This is a powerful and tender collection. Come on. When door-to-door salesman Joe and his wife Violet moved from the rural South to New York, everything seemed grand—until the day he shoots his teenage mistress, and Violet attacks her corpse at the funeral in a moment of passion.
Why choose just one Edith Wharton novel when you can read three? The collection includes The House of Mirth , The Custom of the Country , and The Age of Innocence , each with their own tales of love and loss, vanity and sacrifice, and all set in the city of dreams. Lyrical, witty, and bitingly sharp, A Visit from the Goon Squad will knock you on your seat.
Grimes lives in Harlem, the stepson of a Pentecostal storefront church minister. Within the New York cricket scene, he meets Trinidadian Chuck Ramkissoon, an immigrant like himself with a very different set of experiences.
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Interspersed with photographs and eloquently written, M Train is a beautiful memoir to behold. Henry Park is no stranger to the feeling of having multiple identities.
He is of Korean descent, but he grew up in New York. He is also a spy for the United States, with all of the identities that brings. When his next assignment is to spy on a Korean-American politician, he comes face to face with his various identities, and must reconcile them in order to move forward. Catherine Sloper is fairly average. Mild, plain-faced, no great intelligence to speak of.
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When she receives a marriage proposal, her father is convinced that the man is after her money. Catherine must navigate her world carefully, as the New York societal fetters can be binding. New York is given a British slant here with unreliable narrator John Self, a London commercial director with the opportunity to make his first movie in America.
His twisted narration as he drinks, whores, and schmoozes his way through New York and London both sickens and entertains. Pulitzer Prize-winning author, Oscar Hijuelos, opens his life up to readers in this witty, entertaining memoir. While you may know Fitzgerald from reading The Great Gatsby in your high school English class or watching the Baz Luhrmann film with Leonardo DiCaprio , this lesser known work of his is just as engrossing, if not more so. Anthony and Gloria are living the good life as a newly married couple in Manhattan, dining at expensive restaurants, going to private parties, and avoiding all responsibility.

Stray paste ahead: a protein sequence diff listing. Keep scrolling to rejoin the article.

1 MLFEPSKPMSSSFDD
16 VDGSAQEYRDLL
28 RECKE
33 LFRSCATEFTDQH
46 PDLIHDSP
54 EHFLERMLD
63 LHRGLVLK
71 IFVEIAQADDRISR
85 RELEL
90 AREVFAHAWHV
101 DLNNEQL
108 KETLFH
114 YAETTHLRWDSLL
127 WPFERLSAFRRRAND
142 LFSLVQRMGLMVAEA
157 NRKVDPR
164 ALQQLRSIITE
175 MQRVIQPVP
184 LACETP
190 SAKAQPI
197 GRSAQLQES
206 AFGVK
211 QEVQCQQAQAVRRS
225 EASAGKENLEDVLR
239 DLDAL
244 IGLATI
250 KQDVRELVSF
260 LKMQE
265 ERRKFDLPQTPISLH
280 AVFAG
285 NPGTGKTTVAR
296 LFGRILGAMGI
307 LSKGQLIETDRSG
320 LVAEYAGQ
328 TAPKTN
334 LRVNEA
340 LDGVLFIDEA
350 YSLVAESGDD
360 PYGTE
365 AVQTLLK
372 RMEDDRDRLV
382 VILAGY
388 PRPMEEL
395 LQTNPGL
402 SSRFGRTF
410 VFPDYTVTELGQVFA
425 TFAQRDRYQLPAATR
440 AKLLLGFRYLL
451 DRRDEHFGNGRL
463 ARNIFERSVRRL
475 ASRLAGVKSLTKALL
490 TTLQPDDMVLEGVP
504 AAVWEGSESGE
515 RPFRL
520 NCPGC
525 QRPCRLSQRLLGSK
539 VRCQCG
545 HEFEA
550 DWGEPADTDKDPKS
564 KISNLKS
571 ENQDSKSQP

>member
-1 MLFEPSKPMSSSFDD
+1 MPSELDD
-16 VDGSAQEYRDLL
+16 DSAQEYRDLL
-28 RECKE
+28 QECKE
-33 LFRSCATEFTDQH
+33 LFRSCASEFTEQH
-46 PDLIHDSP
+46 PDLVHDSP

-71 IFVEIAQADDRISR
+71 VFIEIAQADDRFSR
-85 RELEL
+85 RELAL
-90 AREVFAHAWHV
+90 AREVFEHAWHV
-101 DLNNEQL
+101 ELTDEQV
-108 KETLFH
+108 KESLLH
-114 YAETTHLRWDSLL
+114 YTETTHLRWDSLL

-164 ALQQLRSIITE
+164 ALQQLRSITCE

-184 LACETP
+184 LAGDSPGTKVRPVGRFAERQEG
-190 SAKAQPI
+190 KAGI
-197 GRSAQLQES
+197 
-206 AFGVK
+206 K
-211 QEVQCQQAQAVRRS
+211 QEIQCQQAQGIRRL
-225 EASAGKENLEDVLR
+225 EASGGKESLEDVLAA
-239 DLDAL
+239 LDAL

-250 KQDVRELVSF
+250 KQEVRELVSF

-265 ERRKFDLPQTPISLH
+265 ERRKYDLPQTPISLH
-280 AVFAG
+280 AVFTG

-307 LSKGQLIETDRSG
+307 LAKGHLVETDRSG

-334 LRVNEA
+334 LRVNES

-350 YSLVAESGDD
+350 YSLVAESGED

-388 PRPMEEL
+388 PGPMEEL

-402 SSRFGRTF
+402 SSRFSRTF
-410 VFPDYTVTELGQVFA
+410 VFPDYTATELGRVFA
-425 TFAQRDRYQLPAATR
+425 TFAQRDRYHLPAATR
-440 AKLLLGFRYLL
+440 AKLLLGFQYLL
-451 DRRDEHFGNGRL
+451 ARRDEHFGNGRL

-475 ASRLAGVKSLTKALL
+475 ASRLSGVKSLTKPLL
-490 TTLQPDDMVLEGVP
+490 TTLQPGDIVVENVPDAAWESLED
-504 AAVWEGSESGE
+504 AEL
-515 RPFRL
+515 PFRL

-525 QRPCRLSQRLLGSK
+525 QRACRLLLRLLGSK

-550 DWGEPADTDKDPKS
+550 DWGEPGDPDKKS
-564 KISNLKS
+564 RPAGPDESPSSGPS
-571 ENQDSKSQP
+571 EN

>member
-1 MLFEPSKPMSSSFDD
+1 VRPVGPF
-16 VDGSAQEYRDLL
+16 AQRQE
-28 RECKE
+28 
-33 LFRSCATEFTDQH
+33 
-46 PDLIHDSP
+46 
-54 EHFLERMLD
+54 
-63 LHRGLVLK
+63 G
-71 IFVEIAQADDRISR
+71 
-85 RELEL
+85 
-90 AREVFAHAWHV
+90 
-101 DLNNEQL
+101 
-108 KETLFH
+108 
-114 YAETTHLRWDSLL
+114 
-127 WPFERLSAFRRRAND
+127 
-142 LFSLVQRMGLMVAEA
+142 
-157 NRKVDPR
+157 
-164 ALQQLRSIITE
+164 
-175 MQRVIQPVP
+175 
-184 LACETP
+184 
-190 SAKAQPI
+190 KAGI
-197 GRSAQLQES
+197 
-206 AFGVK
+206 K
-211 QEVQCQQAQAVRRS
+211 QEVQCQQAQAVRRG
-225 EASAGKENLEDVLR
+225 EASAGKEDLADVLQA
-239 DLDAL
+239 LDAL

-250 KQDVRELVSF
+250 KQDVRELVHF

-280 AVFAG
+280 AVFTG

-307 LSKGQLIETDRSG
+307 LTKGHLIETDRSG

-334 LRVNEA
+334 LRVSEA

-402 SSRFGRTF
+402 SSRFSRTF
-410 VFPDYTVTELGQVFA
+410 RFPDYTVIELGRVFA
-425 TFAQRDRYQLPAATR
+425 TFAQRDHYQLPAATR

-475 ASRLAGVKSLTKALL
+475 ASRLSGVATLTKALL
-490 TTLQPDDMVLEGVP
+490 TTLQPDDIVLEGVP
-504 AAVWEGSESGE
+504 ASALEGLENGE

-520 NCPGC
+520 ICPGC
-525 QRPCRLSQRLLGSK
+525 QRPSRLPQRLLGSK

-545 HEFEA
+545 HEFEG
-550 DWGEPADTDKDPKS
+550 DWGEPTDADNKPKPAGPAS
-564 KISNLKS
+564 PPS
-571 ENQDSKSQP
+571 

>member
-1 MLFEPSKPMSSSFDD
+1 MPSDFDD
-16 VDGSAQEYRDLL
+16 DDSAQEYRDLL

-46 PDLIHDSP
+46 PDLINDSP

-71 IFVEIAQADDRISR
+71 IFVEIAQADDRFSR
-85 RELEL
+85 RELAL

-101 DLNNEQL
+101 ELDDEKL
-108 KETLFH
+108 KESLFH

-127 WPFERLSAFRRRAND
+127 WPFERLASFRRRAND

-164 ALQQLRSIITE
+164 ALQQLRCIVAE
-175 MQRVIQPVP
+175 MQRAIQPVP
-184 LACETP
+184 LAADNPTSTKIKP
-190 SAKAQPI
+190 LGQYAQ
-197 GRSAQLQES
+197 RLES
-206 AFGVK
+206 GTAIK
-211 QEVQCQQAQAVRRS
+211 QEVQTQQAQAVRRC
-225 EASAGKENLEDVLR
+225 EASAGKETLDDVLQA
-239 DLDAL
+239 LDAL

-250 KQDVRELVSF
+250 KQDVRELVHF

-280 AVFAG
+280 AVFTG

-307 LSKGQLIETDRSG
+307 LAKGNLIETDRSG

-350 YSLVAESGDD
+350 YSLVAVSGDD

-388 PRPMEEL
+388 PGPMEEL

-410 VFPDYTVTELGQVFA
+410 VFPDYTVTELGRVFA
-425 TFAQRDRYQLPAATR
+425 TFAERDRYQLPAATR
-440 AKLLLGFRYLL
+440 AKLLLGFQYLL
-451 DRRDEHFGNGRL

As their money dwindles, so does their lavish lifestyle, and the cracks in their relationship and themselves begin to be revealed. It gets harder, however, when Frank is stabbed to death, and a colleague and fellow former member of St. As he becomes more deeply embroiled in drugs and street crime, we see how his circumstances played a part in the difficult, and at times violent, choices he made, resulting in his arrest and imprisonment.
Approaching this memoir with self-acceptance and understanding, Piri Thomas brings hope to a life of hardship. You may have seen the brilliant film adaptation from Francis Ford Coppola, but have you read the book that started it all? Blood is thicker than water, after all. Sonia Sotomayer, the first Hispanic and third woman to serve on the Supreme Court, reveals the story of how she rose to such great heights in this inspiring memoir.